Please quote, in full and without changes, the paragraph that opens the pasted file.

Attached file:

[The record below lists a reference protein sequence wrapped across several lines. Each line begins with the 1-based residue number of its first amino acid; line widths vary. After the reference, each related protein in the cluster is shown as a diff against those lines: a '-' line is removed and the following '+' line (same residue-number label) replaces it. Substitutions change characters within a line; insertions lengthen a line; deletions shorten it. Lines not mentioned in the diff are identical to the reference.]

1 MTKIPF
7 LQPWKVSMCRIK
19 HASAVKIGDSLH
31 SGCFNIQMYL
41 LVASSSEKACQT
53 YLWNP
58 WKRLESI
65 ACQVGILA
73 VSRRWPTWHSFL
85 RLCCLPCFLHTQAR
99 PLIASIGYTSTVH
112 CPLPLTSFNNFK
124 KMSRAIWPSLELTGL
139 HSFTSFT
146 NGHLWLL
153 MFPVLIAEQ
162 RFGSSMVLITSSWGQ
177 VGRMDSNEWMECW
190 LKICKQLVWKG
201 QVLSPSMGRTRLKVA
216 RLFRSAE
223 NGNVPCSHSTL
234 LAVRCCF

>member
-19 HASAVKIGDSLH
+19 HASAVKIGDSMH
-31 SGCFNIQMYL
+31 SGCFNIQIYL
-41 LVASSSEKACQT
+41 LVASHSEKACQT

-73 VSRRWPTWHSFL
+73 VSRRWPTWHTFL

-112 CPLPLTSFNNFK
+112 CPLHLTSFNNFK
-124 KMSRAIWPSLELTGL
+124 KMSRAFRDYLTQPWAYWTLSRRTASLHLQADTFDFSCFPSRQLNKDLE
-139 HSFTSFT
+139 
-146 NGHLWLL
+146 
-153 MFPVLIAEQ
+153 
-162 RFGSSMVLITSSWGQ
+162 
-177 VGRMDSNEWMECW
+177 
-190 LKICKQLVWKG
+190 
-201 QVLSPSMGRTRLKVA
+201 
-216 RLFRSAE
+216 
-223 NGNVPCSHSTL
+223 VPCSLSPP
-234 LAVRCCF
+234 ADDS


[The record below lists a reference protein sequence wrapped across several lines. Each line begins with the 1-based residue number of its first amino acid; line widths vary. After the reference, each related protein in the cluster is shown as a diff against those lines: a '-' line is removed and the following '+' line (same residue-number label) replaces it. Substitutions change characters within a line; insertions lengthen a line; deletions shorten it. Lines not mentioned in the diff are identical to the reference.]